Wolf Creek
Hitchhiking in Australia is not for the faint of heart.

Theatrical Release Date: 11/03/2005 (Australia), 12/25/2005 (USA)
Director: Greg Mclean
Cast: John Jarratt, Cassandra Magrath, Kestie Morassi, Nathan Phillips

When our old friend Hank asked if he could rent me anything to review off of Netflix, I asked for “The Descent”, a movie I have been meaning to rewatch for awhile, as it is my idea of an exception horror film. He also got me “Wolf Creek”, which I had seen before and wouldn’t mind reviewing. As I went home this Friday the 13th, I decided that I was too big of a scaredy-cat to watch “The Descent” alone after dark, but this one I could handle.

In “Wolf Creek”, Liz and Kristy (Magrath and Morassi) are two Brits that team up with Aussie Ben (Phillips) to drive across the Australian Outback to see all of the interesting stops. Their first big stop is at Wolf Creek National Park, the site of a huge meteor crash. When their car breaks down in this utterly desolate locale, a local named Mick (Jarratt) tows them to his garage, presumably to fix the car. What unfolds is not nearly as neighborly.

While this isn’t the most edge-of-your-seat thriller I have ever seen, it has several elements that really work. First of all, the story is loosely based on Ivan Milat, a serial killer that tortured and murdered anywhere from seven to seventeen backpackers in the Belangalo Forest in Australia. While Liz, Ben, and Kristy never actually existed, their treatment at the hands of Mick is made more disturbing by the fact that similar atrocities were actually perpetrated on real human beings.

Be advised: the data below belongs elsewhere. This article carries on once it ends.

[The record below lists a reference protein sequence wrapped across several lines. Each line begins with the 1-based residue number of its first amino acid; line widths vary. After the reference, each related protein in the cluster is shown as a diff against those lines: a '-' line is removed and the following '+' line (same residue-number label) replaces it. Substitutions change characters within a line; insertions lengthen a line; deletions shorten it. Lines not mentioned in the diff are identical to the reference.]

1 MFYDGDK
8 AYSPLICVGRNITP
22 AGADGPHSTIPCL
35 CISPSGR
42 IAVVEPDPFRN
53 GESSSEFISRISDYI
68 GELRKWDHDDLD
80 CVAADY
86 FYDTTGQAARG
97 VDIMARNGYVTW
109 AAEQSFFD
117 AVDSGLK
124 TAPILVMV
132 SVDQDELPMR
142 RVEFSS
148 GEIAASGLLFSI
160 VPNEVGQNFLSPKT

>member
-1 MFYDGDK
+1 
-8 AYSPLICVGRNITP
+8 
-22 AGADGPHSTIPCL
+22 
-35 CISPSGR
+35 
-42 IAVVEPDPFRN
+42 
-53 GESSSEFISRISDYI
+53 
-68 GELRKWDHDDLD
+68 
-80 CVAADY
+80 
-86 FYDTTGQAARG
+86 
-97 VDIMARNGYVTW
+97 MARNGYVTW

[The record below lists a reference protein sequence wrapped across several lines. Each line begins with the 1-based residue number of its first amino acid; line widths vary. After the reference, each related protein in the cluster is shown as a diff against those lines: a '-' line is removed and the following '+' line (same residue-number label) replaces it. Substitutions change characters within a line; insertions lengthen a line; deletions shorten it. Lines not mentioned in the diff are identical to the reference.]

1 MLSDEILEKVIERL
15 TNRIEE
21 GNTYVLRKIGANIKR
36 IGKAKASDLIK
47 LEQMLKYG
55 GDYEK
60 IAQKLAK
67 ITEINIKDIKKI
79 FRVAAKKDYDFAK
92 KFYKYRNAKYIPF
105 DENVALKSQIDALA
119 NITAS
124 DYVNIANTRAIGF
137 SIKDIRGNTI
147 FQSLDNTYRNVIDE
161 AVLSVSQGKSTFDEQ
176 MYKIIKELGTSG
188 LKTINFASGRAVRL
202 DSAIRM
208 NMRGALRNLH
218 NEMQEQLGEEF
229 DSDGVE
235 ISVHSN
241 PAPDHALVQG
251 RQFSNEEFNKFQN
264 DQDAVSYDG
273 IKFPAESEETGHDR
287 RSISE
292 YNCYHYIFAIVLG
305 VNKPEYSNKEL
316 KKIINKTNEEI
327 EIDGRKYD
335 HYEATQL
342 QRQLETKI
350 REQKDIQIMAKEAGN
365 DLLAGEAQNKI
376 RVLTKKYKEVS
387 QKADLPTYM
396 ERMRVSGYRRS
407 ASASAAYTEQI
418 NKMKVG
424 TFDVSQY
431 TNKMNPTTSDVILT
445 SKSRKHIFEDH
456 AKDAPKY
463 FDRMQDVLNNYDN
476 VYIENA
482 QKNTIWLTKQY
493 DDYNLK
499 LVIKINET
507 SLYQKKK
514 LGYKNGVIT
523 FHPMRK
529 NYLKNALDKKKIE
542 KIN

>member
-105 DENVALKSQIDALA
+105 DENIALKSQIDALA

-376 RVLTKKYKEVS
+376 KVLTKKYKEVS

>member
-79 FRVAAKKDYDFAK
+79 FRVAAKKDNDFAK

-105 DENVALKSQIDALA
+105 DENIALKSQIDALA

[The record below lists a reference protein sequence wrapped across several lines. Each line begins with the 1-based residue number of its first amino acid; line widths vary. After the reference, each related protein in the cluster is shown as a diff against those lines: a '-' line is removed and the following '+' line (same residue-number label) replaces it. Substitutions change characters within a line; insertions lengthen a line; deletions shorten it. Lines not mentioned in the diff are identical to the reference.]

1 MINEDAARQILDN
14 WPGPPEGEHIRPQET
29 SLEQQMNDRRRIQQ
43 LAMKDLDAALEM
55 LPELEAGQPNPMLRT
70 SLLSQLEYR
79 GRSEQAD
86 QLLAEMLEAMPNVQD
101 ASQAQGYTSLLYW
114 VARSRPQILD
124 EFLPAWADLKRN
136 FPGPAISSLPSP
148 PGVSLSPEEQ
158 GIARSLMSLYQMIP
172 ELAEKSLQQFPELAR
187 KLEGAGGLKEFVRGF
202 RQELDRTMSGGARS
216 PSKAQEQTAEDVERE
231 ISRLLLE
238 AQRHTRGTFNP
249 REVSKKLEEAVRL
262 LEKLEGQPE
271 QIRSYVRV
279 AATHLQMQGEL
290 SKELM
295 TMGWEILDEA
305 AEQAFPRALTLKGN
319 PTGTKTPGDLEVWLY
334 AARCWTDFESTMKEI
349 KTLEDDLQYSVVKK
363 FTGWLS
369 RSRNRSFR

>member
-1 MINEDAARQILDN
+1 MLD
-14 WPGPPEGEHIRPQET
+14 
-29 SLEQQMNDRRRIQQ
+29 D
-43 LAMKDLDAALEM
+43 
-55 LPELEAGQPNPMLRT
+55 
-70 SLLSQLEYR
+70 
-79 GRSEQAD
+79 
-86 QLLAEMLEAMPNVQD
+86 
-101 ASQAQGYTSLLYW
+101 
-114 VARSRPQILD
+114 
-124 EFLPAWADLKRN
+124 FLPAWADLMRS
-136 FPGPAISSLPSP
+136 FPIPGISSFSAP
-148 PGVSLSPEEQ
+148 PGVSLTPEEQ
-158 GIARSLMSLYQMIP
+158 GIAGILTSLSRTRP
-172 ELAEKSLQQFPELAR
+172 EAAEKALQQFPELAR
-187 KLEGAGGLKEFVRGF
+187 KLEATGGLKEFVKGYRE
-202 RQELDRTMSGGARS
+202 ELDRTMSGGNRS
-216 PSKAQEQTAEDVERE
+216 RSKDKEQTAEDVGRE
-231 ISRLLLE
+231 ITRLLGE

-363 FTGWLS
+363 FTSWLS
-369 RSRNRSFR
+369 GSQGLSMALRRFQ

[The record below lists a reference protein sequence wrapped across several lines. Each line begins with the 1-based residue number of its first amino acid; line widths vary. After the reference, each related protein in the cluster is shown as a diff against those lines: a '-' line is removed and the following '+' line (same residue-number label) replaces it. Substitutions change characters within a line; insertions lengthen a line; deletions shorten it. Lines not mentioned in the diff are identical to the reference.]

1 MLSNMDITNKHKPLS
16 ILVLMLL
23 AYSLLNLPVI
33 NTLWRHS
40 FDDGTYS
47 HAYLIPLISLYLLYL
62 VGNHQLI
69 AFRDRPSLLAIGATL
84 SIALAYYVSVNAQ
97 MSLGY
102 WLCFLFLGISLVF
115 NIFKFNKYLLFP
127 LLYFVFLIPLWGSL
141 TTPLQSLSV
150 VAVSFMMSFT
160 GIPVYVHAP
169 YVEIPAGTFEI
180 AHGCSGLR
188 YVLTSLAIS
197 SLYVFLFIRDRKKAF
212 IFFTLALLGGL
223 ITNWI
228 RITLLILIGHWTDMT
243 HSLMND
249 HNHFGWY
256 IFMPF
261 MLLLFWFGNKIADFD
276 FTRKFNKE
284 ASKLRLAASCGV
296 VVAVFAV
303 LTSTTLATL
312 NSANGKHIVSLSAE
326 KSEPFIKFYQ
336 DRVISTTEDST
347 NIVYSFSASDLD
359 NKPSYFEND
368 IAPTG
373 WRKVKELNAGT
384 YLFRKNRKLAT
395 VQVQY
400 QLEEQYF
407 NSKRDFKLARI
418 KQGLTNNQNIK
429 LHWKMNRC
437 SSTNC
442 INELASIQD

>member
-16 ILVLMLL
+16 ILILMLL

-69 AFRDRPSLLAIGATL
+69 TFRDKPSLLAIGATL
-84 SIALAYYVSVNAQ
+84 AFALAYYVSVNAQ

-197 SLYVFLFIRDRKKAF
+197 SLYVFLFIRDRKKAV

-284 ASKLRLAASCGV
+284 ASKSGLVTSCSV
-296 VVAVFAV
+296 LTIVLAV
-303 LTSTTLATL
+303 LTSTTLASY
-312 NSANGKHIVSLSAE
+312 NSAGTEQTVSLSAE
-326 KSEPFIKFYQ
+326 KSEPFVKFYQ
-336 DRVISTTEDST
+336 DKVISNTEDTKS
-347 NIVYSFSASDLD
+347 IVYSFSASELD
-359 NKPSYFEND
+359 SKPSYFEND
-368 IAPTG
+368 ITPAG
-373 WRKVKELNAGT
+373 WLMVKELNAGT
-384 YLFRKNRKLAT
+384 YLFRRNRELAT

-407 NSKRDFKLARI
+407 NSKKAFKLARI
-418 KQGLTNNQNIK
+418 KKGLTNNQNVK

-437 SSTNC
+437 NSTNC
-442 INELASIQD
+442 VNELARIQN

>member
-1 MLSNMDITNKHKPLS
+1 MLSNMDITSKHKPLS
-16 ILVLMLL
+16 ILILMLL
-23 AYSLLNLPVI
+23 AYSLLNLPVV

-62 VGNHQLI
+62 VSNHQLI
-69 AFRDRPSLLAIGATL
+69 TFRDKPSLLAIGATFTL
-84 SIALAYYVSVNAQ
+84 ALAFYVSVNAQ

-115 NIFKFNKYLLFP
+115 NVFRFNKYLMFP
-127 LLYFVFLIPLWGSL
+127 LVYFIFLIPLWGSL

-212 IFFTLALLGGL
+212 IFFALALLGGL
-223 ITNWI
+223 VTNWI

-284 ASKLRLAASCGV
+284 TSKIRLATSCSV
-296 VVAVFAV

Another impressive element of the film is the setting. As I watched the “making of” feature on the DVD, the director said that his fifth main character in the film was the Outback. Indeed, the desert terrain is almost as dangerous as Mick, and Mclean uses this fact to create an atmosphere that was menacing even before the blood began to spill.

The acting was pretty amazing in its ordinariness. The three hapless twenty-somethings play their parts so naturally that you are sucked into their world early on. They frolic and play like any of us would on a road trip, and the earlier part of the film feels almost like a home movie. This makes it all the more jarring when they come face to face a realistic fear when traveling- running into danger while disoriented and vulnerable.

In contrast, Jarratt is larger than life from the beginning. Boisterous and amiable, his playful demeanor continues throughout the majority of the film, which is terrifying when combined with his abject cruelty and sadism. The way he toys with his victims is unsettling to watch.

The only rough part in the film was the pacing. Watching this a second time, I could see past the tension and found some parts to drag a bit. However, most of the slower parts were necessary because they provided exposition in a more natural, seamless way. I don’t remember noticing the lulls the first time, because you were always waiting for the other shoe to drop.

Overall, this is a well-executed, well-acted thriller. The all Australian cast and crew really delivered with this one. I give this film a modest 4 out of 5. Watch it in the dark, preferably on your laptop on a camping or road trip.